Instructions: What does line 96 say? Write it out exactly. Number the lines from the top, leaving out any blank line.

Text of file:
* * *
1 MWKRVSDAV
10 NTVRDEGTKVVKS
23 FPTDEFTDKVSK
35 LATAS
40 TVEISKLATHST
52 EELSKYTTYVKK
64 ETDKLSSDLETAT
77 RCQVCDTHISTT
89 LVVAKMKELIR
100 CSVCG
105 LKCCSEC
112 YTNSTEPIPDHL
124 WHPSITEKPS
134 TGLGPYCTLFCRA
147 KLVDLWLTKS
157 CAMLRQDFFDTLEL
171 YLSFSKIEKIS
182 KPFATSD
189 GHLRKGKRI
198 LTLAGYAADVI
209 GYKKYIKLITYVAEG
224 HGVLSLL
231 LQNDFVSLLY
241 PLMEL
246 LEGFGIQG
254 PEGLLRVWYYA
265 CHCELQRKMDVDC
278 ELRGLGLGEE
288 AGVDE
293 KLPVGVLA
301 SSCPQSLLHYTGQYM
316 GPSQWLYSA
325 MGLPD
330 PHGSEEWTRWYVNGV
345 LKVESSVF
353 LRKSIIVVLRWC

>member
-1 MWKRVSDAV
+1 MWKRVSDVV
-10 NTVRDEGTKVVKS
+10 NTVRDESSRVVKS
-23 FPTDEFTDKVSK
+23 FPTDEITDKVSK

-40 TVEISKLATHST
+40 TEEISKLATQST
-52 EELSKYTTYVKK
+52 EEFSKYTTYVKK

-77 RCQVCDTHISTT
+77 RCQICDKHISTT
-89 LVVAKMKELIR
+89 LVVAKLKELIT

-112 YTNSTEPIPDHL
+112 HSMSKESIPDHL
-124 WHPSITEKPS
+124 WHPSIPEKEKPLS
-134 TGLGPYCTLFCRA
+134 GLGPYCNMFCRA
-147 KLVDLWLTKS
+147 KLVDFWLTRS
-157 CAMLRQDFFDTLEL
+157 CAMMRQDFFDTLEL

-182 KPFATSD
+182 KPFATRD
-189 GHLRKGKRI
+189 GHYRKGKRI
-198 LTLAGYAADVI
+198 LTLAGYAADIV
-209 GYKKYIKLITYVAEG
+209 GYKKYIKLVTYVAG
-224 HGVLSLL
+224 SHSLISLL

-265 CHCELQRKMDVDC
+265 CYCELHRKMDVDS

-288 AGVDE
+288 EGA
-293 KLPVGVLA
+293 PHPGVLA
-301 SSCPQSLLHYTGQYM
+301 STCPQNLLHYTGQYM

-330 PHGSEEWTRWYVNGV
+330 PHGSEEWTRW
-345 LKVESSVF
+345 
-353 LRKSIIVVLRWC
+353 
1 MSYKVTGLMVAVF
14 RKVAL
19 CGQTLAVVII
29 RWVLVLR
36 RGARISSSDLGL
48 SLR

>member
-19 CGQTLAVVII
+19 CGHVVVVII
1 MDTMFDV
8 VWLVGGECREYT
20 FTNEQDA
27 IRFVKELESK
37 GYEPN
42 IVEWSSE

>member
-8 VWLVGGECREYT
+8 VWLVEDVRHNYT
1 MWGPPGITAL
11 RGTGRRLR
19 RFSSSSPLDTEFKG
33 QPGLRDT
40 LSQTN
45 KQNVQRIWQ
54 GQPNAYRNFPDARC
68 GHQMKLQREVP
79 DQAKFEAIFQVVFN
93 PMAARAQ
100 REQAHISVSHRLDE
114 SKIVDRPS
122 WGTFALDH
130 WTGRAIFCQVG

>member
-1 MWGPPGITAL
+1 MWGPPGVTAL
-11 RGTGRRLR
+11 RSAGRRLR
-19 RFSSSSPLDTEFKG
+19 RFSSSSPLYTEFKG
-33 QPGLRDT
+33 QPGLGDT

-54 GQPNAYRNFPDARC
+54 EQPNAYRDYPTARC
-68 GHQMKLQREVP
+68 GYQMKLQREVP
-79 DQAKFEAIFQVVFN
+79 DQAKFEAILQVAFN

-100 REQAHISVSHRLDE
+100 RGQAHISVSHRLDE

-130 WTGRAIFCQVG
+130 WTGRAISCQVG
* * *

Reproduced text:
8 VWLVGGECREYT